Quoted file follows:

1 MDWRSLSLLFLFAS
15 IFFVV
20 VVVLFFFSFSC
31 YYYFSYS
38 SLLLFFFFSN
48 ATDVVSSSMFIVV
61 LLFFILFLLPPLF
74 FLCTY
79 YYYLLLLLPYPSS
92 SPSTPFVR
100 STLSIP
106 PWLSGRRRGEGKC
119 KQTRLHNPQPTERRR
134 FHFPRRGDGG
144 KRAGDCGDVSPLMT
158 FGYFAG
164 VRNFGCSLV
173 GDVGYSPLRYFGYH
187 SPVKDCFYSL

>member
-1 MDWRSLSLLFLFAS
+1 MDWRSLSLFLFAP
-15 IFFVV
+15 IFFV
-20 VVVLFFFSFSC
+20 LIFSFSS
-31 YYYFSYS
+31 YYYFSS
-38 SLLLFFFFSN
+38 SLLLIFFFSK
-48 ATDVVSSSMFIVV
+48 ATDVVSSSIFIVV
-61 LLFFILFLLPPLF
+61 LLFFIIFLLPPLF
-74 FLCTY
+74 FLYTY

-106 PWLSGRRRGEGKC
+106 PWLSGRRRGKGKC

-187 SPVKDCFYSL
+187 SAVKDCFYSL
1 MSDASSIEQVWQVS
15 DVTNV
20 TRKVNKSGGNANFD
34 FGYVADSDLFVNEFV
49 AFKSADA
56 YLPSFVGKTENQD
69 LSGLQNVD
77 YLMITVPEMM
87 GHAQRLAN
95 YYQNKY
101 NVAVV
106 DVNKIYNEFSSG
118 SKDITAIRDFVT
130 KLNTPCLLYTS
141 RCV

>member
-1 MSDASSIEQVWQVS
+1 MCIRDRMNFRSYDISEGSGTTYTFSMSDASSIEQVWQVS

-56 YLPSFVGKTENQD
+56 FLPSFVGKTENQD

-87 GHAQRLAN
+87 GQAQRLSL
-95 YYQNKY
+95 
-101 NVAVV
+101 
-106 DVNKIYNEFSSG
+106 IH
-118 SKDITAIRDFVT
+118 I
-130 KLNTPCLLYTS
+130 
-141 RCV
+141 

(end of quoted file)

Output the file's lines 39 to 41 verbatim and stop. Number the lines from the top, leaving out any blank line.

-187 SPVKDCFYSL
+187 SAVKDCFYSL
1 MSDASSIEQVWQVS